Finally, there just isn’t that much written about parenting the addict. T is a child, chronologically 17 and developmentally much younger in some areas of his emotional life. Some of the writing about addiction focuses (appropriately, of course) on boundaries and limits. As a new adoptive mom, I felt trapped in a huge dilemma; perhaps the only situation I can think of where one is truly obligated to stand by another human being unconditionally, regardless of the cost to oneself, is that involving a parent and a young child. And T sometimes is, emotionally speaking, a very young child. I felt keenly that if I erred too much on the side of setting limits with him, I would risk triggering the shame and alienation that underly his misbehavior and threaten the bond we were building. But of course enabling substance abuse was also obviously unacceptable. If there was a book written for parents of drug-addicted three-year-olds, that’s the one I needed. I really found nothing in the substance abuse literature that reflected our experience as adoptive parents of an already-addicted child. One thing we knew throughout is that we could not withdraw our support nor deliver an ultimatum that would sound like we were going to “give him back” – his ever-present fear and expectation.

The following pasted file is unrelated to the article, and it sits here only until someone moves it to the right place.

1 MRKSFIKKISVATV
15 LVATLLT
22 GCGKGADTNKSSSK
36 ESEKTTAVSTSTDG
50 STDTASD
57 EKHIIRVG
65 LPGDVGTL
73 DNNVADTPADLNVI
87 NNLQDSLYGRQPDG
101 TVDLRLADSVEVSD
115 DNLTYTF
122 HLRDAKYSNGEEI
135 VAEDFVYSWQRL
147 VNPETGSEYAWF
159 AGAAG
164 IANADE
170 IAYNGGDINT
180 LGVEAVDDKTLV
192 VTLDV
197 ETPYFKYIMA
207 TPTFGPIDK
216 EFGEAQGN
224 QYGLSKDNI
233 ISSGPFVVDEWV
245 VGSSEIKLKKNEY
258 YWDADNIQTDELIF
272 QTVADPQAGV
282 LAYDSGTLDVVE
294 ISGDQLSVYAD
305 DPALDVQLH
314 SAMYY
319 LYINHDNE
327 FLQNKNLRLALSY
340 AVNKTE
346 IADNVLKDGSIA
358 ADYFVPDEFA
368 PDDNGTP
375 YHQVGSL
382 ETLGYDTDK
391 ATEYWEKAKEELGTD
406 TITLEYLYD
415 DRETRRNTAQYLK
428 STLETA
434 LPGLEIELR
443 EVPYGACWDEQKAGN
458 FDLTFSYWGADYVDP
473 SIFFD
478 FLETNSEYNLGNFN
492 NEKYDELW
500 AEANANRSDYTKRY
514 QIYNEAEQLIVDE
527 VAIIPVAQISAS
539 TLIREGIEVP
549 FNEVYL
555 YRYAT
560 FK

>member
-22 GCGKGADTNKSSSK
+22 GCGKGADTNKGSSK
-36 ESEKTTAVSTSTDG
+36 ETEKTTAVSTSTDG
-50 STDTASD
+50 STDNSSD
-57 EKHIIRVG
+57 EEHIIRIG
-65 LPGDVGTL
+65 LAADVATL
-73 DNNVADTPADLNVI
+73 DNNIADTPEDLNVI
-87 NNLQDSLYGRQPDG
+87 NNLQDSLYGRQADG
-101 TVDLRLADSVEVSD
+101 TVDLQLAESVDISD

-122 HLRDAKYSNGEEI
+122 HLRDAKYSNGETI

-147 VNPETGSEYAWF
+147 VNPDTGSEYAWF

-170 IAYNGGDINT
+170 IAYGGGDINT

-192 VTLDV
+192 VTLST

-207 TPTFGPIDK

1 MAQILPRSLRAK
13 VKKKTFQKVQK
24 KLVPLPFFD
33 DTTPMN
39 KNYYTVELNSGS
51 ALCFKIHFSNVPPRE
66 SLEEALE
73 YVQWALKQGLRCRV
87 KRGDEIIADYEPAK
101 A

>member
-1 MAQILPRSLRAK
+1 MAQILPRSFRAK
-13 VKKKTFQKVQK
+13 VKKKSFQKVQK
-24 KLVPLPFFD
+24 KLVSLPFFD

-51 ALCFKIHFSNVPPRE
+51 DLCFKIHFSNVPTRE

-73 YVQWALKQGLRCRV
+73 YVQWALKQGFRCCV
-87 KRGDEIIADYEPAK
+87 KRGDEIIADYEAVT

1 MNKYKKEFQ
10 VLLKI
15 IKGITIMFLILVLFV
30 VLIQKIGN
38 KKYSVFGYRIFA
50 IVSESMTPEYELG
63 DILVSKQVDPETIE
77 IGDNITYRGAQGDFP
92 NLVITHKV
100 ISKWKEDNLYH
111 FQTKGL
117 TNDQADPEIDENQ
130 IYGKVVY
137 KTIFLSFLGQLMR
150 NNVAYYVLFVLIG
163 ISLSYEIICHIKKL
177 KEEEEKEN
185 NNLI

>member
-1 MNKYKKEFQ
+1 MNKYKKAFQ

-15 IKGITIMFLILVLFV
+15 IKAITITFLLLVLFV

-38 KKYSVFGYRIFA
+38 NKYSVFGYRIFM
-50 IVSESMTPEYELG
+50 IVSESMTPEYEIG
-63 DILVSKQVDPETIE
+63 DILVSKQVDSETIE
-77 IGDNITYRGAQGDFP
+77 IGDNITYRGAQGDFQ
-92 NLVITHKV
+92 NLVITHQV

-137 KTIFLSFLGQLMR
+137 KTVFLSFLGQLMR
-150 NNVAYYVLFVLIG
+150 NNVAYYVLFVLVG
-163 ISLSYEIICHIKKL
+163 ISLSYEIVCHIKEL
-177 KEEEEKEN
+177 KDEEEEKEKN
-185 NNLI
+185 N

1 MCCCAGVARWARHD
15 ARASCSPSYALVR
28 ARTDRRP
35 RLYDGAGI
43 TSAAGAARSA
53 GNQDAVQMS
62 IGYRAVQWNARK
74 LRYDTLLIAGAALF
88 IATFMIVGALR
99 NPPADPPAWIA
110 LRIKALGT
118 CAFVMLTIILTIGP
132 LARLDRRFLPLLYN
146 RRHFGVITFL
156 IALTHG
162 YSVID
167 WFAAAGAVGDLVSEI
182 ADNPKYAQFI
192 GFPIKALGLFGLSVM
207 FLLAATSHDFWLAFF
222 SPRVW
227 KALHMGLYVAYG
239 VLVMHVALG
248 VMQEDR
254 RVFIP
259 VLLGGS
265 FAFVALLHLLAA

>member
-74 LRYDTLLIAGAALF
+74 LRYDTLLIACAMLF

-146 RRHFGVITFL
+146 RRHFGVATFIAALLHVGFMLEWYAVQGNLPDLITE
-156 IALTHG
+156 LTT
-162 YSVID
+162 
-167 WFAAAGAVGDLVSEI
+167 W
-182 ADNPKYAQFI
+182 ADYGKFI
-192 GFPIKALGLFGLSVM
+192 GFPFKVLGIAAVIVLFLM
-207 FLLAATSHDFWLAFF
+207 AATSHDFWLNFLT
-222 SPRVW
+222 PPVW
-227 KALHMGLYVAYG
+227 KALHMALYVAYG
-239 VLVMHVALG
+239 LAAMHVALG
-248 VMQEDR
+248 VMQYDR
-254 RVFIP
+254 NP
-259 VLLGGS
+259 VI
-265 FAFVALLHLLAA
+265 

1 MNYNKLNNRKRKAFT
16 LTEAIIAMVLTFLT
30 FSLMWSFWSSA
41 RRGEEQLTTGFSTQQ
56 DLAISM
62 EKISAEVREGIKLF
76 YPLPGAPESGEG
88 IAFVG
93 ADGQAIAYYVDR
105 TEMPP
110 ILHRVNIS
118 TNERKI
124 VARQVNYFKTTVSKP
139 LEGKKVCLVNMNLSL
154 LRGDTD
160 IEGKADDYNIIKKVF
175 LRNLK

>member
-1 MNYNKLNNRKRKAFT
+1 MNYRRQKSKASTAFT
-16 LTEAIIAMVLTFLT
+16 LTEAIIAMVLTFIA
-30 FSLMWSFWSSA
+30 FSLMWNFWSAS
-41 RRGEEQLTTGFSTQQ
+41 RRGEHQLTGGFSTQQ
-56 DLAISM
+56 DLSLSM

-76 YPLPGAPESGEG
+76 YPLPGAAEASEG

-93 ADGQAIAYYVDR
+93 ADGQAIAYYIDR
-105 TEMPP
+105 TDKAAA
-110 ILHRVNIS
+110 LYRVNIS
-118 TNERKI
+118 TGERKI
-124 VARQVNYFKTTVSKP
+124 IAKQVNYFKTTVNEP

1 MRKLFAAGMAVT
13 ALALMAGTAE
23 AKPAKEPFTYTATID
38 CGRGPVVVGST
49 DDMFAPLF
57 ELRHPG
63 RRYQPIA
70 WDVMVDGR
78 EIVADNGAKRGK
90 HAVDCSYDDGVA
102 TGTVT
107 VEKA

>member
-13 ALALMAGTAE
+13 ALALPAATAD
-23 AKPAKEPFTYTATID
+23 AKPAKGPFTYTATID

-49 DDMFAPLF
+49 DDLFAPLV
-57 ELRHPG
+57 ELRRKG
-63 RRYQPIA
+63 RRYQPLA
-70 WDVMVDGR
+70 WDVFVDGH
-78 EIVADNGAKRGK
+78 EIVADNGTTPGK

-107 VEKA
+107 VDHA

I’m happy to say that today he’s been sober for two months! Longer than he’s gone without drugs at any time in the past five years. Not only am I happy and proud beyond words, but T is very proud of himself. He wrote me a letter recently, in which he exclaimed “I feel the happiest I’ve ever felt!” He is working his program, waking up every day and trying his damnedest to learn how to live an honest life without the anesthesia of addiction. He's working with his treatment team to get the right medication for ADHD (a diagnosis I mistakenly resisted for a long time, and now understand is key to his recovery).
Sober, T is an unusually perceptive, soft, receptive human being. Sober, his heart is finally convinced that he is loved and connected. He's begun reading, voraciously, again, and writing poetry and long, expressive letters in his funny, formal prose. He has worked his way up in the hierarchy at the treatment house and he takes as much pride in that as another kid might take in making first string on the varsity football team.
Best of all, quite unexpectedly, getting him in residential treatment made a huge impression on him in terms of what it means to have parents. When he was in his darkest depths last spring, I told him firmly "A loving parent doesn't let this happen. A loving parent steps in when your judgement is broken until you're ready to take over again." He trusted us enough to cooperate. Now, he finally has an example of what that kind of love means. It shows on his face.
I liked this quote in the book In the Realm of Hungry Ghosts, which one of the readers of this blog recommended to me and is now one of my most treasured reads. “Misplaced attachment to what cannot satiate the soul is not an error exclusive to addicts, but is the common condition of mankind. Our designated “addicts” march at the head of a long procession from which few of us ever step away.” I've learned a lot by working with him through his struggles. It's been soul-satisfying for all three of us in a most unexpected way.